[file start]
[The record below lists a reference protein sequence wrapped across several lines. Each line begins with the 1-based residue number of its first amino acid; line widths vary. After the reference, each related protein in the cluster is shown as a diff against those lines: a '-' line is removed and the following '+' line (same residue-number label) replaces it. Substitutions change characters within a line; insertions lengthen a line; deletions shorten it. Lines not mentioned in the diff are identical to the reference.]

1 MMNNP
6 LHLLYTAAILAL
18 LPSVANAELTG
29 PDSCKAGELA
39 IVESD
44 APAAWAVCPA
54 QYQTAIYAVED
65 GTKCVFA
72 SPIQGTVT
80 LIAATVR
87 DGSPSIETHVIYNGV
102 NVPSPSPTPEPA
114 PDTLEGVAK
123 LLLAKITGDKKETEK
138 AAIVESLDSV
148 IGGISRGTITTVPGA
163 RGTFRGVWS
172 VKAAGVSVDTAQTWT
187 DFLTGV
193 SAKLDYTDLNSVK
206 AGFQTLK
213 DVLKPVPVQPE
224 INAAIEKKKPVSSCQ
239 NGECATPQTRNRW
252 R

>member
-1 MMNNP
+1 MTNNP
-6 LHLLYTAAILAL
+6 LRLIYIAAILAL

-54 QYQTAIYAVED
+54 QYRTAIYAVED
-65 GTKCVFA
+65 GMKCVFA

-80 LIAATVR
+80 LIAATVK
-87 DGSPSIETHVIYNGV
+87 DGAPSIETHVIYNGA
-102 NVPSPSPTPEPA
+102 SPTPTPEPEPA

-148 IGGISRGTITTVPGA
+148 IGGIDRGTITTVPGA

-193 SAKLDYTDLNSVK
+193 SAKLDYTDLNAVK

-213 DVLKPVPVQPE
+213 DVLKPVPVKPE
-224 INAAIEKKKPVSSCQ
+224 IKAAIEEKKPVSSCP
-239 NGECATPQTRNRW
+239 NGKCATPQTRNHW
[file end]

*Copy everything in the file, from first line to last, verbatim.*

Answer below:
[The record below lists a reference protein sequence wrapped across several lines. Each line begins with the 1-based residue number of its first amino acid; line widths vary. After the reference, each related protein in the cluster is shown as a diff against those lines: a '-' line is removed and the following '+' line (same residue-number label) replaces it. Substitutions change characters within a line; insertions lengthen a line; deletions shorten it. Lines not mentioned in the diff are identical to the reference.]

1 MMNNP
6 LHLLYTAAILAL
18 LPSVANAELTG
29 PDSCKAGELA
39 IVESD
44 APAAWAVCPA
54 QYQTAIYAVED
65 GTKCVFA
72 SPIQGTVT
80 LIAATVR
87 DGSPSIETHVIYNGV
102 NVPSPSPTPEPA
114 PDTLEGVAK
123 LLLAKITGDKKETEK
138 AAIVESLDSV
148 IGGISRGTITTVPGA
163 RGTFRGVWS
172 VKAAGVSVDTAQTWT
187 DFLTGV
193 SAKLDYTDLNSVK
206 AGFQTLK
213 DVLKPVPVQPE
224 INAAIEKKKPVSSCQ
239 NGECATPQTRNRW
252 R

>member
-1 MMNNP
+1 MTNNP
-6 LHLLYTAAILAL
+6 LRLIYIAAILAL

-54 QYQTAIYAVED
+54 QYRTAIYAVED
-65 GTKCVFA
+65 GMKCVFA

-80 LIAATVR
+80 LIAATVK
-87 DGSPSIETHVIYNGV
+87 DGAPSIETHVIYNGA
-102 NVPSPSPTPEPA
+102 SPTPTPEPEPA

-148 IGGISRGTITTVPGA
+148 IGGIDRGTITTVPGA

-193 SAKLDYTDLNSVK
+193 SAKLDYTDLNAVK

-213 DVLKPVPVQPE
+213 DVLKPVPVKPE
-224 INAAIEKKKPVSSCQ
+224 IKAAIEEKKPVSSCP
-239 NGECATPQTRNRW
+239 NGKCATPQTRNHW